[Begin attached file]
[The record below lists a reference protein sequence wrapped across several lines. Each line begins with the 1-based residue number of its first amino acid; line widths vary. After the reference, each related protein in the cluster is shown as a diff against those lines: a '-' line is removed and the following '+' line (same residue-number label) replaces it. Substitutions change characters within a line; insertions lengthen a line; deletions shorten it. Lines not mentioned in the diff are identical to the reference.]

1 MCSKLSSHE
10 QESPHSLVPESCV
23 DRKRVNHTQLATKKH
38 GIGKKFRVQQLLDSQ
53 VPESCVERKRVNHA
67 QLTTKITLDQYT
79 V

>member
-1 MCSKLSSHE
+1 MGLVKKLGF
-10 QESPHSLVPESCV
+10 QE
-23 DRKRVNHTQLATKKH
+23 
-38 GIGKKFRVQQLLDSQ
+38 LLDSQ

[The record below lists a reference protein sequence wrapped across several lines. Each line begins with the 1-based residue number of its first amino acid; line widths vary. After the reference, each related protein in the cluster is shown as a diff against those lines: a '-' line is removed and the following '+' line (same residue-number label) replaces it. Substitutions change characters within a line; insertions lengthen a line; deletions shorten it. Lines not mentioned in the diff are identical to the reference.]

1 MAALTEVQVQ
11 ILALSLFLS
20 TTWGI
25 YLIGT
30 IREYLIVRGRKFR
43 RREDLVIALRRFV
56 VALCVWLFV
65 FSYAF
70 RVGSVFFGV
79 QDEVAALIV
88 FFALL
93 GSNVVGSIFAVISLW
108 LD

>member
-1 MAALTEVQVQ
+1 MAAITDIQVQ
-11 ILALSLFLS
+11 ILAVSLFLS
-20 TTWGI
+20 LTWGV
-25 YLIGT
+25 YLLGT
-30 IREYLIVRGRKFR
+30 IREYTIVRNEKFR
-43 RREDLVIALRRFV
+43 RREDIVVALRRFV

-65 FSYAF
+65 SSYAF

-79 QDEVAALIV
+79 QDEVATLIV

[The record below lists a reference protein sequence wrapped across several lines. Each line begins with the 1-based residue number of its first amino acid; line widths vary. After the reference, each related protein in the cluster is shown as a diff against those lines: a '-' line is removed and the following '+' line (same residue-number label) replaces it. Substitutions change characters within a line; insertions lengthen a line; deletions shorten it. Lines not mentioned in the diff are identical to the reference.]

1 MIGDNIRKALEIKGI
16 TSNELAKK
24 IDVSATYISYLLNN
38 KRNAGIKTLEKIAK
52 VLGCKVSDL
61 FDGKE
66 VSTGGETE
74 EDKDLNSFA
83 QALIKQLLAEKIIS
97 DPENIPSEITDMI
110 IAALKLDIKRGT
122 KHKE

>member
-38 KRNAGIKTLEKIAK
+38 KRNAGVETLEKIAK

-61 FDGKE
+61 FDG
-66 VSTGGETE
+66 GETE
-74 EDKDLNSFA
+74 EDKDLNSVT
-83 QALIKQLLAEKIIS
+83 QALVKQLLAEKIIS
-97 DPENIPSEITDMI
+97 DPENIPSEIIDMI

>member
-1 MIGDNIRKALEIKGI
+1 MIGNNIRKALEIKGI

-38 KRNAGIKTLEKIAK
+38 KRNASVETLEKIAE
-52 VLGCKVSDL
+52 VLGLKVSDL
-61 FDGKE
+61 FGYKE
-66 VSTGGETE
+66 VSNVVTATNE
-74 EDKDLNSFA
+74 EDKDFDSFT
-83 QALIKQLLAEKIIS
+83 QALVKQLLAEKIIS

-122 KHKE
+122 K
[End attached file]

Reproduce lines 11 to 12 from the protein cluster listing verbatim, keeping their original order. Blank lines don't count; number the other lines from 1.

+1 MGLVKKLGF
-10 QESPHSLVPESCV